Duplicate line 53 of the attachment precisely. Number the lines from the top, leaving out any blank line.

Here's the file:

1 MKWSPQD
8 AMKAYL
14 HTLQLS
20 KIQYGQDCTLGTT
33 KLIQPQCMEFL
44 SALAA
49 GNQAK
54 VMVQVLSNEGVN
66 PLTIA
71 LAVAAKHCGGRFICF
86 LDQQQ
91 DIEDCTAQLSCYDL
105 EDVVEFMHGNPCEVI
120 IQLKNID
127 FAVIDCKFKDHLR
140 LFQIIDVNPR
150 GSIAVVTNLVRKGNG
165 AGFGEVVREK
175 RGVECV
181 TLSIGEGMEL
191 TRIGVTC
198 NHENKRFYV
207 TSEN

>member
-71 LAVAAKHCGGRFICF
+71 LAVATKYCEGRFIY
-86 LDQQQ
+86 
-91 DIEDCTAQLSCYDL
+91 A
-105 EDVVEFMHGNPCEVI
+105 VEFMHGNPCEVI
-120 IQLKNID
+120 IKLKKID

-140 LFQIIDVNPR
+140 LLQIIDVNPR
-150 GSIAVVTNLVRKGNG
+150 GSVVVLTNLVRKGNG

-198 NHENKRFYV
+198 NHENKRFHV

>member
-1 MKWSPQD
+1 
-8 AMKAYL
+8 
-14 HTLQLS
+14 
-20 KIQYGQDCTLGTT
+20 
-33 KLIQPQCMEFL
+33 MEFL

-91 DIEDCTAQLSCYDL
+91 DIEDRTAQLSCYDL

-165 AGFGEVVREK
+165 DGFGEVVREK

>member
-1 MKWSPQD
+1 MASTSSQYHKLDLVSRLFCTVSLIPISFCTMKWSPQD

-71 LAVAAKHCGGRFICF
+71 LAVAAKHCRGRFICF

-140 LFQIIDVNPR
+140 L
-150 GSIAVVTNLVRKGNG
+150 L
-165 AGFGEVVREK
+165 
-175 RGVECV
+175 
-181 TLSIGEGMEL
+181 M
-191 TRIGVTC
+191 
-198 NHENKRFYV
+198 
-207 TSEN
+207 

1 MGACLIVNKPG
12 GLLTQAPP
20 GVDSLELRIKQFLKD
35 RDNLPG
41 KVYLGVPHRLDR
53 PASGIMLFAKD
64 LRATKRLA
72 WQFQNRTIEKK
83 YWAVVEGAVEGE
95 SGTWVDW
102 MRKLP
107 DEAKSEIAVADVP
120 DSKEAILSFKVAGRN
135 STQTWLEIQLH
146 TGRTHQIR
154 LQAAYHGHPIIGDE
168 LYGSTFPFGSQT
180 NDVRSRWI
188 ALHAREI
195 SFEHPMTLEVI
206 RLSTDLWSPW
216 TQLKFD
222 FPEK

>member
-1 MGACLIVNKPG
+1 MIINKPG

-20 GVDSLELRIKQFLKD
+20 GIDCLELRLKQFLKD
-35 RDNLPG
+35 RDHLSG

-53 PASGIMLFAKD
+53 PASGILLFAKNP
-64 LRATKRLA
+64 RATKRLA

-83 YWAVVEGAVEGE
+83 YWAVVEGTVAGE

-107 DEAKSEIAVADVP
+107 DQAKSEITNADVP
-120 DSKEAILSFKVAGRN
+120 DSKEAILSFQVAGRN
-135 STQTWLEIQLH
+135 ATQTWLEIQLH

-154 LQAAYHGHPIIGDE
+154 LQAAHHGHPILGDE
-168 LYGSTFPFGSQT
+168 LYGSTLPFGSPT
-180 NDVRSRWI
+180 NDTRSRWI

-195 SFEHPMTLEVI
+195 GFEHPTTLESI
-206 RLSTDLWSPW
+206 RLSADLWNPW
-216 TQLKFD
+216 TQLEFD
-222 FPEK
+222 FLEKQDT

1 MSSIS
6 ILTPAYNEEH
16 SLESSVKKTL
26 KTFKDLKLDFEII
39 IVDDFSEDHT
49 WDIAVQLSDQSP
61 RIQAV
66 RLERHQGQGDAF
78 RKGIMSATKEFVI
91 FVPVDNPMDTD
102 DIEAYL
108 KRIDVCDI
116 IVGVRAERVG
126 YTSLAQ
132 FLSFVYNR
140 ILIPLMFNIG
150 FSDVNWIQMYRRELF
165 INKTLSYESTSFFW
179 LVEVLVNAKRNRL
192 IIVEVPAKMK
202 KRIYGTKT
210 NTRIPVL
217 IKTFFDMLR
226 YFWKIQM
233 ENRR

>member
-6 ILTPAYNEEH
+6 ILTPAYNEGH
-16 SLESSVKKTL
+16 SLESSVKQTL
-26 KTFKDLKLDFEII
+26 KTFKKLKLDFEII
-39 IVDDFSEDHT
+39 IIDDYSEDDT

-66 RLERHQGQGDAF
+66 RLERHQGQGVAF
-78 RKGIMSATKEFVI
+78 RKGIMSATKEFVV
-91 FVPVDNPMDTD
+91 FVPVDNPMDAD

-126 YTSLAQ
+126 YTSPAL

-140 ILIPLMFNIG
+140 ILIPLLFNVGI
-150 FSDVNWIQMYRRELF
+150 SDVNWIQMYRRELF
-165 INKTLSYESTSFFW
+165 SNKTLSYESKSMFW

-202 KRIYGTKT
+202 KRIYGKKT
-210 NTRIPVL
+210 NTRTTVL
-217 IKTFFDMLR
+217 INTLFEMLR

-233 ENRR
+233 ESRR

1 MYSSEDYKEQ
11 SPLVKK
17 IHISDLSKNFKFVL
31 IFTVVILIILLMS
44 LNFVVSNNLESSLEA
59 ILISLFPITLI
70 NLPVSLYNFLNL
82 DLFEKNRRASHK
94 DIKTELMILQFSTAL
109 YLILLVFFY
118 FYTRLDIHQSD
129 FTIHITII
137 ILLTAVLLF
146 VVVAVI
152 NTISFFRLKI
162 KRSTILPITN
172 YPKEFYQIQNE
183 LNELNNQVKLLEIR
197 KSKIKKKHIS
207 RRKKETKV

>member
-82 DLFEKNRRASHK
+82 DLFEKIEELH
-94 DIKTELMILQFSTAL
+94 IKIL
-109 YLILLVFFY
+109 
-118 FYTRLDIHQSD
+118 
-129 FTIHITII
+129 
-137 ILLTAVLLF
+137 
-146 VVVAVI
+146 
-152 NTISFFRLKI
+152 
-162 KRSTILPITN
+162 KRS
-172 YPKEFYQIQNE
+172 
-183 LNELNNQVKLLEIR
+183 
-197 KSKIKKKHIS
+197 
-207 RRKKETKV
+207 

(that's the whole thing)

+91 DIEDRTAQLSCYDL